27.02.2017 | University of California - San Diego

nachricht New risk factors for anxiety disorders
24.02.2017 | Julius-Maximilians-Universität Würzburg

All articles from Life Sciences >>>

The most recent press releases about innovation >>>

Die letzten 5 Focus-News des innovations-reports im Überblick:

Im Focus: Safe glide at total engine failure with ELA-inside

On January 15, 2009, Chesley B. Sullenberger was celebrated world-wide: after the two engines had failed due to bird strike, he and his flight crew succeeded after a glide flight with an Airbus A320 in ditching on the Hudson River. All 155 people on board were saved.

On January 15, 2009, Chesley B. Sullenberger was celebrated world-wide: after the two engines had failed due to bird strike, he and his flight crew succeeded...

Im Focus: Breakthrough with a chain of gold atoms

In the field of nanoscience, an international team of physicists with participants from Konstanz has achieved a breakthrough in understanding heat transport

In the field of nanoscience, an international team of physicists with participants from Konstanz has achieved a breakthrough in understanding heat transport

Im Focus: DNA repair: a new letter in the cell alphabet

Results reveal how discoveries may be hidden in scientific “blind spots”

Cells need to repair damaged DNA in our genes to prevent the development of cancer and other diseases. Our cells therefore activate and send “repair-proteins”...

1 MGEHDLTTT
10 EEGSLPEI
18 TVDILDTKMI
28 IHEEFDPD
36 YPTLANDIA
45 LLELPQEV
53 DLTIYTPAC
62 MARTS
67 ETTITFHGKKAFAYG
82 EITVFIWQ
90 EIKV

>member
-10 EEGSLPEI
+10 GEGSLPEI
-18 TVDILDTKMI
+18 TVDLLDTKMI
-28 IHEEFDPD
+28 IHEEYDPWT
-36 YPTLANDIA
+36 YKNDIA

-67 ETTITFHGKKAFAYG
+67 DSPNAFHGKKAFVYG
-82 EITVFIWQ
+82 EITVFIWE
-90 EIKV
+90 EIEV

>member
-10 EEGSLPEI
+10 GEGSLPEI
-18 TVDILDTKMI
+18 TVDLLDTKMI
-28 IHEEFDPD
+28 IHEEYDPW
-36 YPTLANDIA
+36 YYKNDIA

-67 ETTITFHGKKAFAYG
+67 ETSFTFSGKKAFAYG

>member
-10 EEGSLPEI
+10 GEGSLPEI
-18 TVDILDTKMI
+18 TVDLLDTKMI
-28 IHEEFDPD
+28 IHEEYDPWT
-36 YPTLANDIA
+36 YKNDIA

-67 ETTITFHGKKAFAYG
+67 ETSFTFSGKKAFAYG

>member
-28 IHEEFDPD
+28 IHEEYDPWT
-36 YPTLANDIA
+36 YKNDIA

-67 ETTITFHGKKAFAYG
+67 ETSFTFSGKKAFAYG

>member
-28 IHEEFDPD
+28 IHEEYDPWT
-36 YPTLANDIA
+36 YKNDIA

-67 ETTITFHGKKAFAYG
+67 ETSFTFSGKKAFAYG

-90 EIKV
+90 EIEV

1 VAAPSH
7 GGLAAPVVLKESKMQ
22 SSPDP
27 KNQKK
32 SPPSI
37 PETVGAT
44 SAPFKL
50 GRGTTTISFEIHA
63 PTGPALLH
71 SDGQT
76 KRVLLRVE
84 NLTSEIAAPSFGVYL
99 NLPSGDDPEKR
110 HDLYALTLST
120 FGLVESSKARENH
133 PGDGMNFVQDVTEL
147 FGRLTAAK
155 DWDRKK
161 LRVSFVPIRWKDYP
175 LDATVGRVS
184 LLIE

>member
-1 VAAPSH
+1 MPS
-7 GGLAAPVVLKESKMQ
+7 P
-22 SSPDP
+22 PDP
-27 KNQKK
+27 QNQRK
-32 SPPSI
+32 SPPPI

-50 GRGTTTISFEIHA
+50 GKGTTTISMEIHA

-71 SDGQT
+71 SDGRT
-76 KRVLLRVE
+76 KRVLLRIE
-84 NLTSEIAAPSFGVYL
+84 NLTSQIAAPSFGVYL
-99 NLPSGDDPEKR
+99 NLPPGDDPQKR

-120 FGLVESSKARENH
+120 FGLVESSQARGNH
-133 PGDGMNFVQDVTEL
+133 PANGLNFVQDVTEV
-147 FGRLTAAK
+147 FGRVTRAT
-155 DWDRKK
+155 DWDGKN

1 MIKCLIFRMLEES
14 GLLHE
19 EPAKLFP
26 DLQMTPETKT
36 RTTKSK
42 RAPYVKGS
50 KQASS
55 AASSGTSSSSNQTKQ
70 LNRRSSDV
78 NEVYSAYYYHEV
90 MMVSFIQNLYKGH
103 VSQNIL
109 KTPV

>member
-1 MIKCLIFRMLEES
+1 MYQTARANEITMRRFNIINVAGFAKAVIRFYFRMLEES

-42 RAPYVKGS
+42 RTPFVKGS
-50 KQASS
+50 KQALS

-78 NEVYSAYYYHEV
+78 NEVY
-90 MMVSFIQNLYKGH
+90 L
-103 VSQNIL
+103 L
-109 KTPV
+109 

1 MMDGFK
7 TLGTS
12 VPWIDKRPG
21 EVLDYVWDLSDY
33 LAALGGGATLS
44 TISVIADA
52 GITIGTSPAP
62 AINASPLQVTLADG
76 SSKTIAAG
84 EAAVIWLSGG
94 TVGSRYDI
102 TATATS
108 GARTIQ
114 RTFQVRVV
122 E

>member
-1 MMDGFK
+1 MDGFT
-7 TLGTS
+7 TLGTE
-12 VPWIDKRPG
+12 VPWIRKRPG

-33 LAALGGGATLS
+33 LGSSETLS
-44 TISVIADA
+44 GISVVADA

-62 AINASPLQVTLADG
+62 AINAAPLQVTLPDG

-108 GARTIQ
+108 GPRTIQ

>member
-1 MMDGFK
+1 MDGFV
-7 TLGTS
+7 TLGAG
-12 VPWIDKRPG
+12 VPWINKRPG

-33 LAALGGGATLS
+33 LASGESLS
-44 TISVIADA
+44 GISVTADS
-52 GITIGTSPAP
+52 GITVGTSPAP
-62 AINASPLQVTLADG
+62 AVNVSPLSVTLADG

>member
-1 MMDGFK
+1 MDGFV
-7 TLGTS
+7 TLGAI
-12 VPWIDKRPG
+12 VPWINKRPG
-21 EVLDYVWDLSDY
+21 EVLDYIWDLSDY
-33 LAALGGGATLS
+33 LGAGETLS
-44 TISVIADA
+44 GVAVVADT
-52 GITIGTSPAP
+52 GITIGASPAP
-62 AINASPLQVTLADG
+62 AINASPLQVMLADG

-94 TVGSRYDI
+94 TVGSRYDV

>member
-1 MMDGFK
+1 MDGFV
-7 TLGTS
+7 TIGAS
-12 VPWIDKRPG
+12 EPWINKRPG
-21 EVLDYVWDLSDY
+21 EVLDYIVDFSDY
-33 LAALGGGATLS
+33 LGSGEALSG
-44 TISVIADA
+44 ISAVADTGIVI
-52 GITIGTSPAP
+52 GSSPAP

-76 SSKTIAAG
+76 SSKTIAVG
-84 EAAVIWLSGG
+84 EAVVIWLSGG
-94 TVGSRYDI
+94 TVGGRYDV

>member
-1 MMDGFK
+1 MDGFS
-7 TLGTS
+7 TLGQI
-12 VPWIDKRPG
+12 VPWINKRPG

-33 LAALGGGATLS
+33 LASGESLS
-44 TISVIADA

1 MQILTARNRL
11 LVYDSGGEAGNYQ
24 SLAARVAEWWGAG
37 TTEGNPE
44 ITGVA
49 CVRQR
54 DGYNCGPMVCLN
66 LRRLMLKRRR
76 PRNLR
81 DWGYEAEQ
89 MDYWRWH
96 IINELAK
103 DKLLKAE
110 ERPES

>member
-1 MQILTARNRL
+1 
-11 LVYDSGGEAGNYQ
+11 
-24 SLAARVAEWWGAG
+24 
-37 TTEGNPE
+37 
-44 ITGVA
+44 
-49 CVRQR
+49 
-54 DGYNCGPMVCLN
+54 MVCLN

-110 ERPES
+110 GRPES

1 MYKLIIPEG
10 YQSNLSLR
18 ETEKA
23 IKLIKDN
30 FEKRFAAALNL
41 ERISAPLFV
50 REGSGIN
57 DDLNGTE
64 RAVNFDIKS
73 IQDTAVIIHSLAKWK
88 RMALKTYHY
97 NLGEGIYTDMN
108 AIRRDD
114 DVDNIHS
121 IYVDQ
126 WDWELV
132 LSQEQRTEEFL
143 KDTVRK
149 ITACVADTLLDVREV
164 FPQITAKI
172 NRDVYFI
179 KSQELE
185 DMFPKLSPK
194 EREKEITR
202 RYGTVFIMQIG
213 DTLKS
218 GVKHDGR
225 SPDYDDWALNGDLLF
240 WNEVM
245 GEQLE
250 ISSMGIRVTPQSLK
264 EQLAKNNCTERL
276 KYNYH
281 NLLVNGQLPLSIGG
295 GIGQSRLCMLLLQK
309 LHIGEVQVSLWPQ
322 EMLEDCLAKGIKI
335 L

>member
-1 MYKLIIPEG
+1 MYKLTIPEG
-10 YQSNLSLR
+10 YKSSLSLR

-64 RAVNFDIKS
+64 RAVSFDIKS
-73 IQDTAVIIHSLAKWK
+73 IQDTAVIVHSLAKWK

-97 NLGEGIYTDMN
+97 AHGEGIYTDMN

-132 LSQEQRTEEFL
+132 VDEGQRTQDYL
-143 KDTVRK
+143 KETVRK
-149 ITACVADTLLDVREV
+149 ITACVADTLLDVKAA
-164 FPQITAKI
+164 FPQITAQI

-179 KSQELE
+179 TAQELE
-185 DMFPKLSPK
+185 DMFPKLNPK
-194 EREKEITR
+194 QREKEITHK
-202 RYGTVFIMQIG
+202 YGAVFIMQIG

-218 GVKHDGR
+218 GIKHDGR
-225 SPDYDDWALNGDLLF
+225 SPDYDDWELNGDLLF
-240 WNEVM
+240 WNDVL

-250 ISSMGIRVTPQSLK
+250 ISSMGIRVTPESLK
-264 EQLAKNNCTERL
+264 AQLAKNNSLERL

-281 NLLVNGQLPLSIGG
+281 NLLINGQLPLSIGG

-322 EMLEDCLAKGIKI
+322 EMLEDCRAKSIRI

Im Focus: Dresdner scientists print tomorrow’s world

The Fraunhofer IWS Dresden and Technische Universität Dresden inaugurated their jointly operated Center for Additive Manufacturing Dresden (AMCD) with a festive ceremony on February 7, 2017. Scientists from various disciplines perform research on materials, additive manufacturing processes and innovative technologies, which build up components in a layer by layer process. This technology opens up new horizons for component design and combinations of functions. For example during fabrication, electrical conductors and sensors are already able to be additively manufactured into components. They provide information about stress conditions of a product during operation.

The 3D-printing technology, or additive manufacturing as it is often called, has long made the step out of scientific research laboratories into industrial...

Im Focus: Mimicking nature's cellular architectures via 3-D printing

Research offers new level of control over the structure of 3-D printed materials

Nature does amazing things with limited design materials. Grass, for example, can support its own weight, resist strong wind loads, and recover after being...

All Focus news of the innovation-report >>>

Anzeige

Anzeige

Event News

Booth and panel discussion – The Lindau Nobel Laureate Meetings at the AAAS 2017 Annual Meeting

13.02.2017 | Event News

Complex Loading versus Hidden Reserves

10.02.2017 | Event News

International Conference on Crystal Growth in Freiburg

09.02.2017 | Event News

 
Latest News

New pop-up strategy inspired by cuts, not folds

27.02.2017 | Materials Sciences

Sandia uses confined nanoparticles to improve hydrogen storage materials performance

27.02.2017 | Interdisciplinary Research

Decoding the genome's cryptic language

27.02.2017 | Life Sciences

VideoLinks
B2B-VideoLinks
More VideoLinks >>>